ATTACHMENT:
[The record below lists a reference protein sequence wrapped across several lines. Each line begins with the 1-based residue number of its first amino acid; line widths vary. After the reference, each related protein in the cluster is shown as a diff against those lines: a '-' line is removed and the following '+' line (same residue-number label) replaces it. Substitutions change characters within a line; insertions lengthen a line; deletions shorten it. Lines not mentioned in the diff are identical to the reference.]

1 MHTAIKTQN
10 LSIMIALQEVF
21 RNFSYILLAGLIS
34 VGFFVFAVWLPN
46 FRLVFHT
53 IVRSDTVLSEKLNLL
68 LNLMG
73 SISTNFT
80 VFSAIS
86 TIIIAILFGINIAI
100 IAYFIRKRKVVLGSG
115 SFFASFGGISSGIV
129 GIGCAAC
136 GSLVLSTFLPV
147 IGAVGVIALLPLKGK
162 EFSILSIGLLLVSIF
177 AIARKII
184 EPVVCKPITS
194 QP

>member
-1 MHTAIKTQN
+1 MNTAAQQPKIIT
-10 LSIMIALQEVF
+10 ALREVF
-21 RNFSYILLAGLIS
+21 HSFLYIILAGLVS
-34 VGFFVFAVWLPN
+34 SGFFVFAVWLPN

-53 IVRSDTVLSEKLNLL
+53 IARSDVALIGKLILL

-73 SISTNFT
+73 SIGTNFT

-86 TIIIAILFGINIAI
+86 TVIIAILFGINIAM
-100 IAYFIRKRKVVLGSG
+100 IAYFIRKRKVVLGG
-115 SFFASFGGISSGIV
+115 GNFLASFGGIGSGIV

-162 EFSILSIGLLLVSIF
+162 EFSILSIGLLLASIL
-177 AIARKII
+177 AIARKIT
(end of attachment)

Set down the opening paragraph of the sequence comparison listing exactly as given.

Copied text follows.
[The record below lists a reference protein sequence wrapped across several lines. Each line begins with the 1-based residue number of its first amino acid; line widths vary. After the reference, each related protein in the cluster is shown as a diff against those lines: a '-' line is removed and the following '+' line (same residue-number label) replaces it. Substitutions change characters within a line; insertions lengthen a line; deletions shorten it. Lines not mentioned in the diff are identical to the reference.]